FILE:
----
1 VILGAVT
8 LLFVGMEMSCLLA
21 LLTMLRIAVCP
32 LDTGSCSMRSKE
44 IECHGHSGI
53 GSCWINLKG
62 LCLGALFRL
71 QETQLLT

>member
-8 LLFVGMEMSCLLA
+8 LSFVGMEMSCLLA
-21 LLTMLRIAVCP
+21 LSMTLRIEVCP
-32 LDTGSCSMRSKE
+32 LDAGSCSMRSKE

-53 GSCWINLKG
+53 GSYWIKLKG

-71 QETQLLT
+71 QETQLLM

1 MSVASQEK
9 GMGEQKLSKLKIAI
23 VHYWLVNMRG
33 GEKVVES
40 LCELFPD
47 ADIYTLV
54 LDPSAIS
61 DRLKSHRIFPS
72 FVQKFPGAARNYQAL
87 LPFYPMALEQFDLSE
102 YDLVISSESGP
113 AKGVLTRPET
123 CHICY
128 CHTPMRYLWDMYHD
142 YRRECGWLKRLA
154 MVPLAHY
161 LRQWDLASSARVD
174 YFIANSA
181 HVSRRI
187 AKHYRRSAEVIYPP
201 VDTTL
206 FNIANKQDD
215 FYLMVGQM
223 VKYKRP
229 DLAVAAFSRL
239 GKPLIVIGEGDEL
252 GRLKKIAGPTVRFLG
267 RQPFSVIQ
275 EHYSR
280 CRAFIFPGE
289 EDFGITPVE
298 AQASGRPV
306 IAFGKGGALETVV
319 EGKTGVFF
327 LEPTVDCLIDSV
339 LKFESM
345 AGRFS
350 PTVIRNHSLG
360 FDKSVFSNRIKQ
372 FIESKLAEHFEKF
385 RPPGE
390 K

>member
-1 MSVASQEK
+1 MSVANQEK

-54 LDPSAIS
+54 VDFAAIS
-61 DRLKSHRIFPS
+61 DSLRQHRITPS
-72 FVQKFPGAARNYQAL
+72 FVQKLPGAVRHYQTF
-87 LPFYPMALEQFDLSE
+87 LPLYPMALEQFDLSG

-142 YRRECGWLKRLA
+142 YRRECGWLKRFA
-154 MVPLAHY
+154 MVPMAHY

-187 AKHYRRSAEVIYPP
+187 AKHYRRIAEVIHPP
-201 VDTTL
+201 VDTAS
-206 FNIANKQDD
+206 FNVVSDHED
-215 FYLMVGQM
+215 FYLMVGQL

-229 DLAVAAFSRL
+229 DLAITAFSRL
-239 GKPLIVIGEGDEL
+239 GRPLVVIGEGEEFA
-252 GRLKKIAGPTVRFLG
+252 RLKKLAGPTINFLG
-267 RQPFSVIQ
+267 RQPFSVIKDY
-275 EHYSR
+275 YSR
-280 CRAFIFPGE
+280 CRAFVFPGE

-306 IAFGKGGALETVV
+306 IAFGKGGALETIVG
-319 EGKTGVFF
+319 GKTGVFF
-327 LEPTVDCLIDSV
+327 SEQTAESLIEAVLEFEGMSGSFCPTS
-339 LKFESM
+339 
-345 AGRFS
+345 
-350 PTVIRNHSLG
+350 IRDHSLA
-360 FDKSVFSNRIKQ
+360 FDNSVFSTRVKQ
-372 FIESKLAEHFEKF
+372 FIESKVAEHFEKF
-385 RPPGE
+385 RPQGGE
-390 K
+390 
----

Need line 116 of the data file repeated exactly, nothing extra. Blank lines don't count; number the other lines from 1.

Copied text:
+390 